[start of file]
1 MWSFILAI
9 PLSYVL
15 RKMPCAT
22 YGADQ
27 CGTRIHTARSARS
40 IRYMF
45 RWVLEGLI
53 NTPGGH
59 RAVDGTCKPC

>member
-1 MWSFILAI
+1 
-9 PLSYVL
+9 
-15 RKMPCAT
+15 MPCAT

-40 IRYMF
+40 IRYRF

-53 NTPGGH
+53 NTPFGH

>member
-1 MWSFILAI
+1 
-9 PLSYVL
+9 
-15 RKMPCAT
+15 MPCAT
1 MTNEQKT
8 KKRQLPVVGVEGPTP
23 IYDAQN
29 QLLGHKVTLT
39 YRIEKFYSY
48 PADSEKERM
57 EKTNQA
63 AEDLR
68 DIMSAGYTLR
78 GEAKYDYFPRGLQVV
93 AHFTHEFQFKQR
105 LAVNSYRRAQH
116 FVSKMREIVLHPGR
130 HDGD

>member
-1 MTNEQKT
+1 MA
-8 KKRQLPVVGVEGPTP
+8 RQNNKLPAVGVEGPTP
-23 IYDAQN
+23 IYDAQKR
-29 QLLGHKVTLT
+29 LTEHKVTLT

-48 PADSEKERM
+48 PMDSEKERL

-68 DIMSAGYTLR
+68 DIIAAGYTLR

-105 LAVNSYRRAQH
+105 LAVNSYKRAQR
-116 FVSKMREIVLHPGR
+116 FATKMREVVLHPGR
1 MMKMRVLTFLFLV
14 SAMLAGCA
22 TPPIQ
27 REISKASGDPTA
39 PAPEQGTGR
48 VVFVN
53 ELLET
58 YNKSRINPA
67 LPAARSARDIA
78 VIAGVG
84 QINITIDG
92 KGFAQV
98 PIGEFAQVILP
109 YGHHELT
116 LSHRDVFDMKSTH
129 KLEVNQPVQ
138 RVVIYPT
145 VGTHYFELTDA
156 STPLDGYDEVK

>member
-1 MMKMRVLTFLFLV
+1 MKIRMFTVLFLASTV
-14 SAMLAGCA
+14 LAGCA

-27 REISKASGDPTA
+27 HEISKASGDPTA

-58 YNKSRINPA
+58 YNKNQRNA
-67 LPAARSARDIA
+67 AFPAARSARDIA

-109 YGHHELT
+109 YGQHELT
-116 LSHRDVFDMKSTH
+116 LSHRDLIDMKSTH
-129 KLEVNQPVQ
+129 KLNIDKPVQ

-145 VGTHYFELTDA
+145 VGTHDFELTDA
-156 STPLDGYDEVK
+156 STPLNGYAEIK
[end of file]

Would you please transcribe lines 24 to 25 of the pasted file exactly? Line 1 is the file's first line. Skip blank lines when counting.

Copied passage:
-9 PLSYVL
+9 